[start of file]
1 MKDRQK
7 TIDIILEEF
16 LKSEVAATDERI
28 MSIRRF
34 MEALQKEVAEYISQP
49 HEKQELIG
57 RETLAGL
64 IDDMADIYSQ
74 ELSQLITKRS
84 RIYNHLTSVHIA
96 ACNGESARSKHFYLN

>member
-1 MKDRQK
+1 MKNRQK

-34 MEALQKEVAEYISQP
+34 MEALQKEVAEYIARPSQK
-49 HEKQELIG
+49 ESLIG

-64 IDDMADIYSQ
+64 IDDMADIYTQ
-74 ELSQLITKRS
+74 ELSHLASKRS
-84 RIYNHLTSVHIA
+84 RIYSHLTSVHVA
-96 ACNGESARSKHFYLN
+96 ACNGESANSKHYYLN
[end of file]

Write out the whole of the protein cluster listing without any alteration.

1 MKDRQK
7 TIDIILEEF
16 LKSEVAATDERI
28 MSIRRF
34 MEALQKEVAEYISQP
49 HEKQELIG
57 RETLAGL
64 IDDMADIYSQ
74 ELSQLITKRS
84 RIYNHLTSVHIA
96 ACNGESARSKHFYLN

>member
-1 MKDRQK
+1 MKNRQK

-34 MEALQKEVAEYISQP
+34 MEALQKEVAEYIARPSQK
-49 HEKQELIG
+49 ESLIG

-64 IDDMADIYSQ
+64 IDDMADIYTQ
-74 ELSQLITKRS
+74 ELSHLASKRS
-84 RIYNHLTSVHIA
+84 RIYSHLTSVHVA
-96 ACNGESARSKHFYLN
+96 ACNGESANSKHYYLN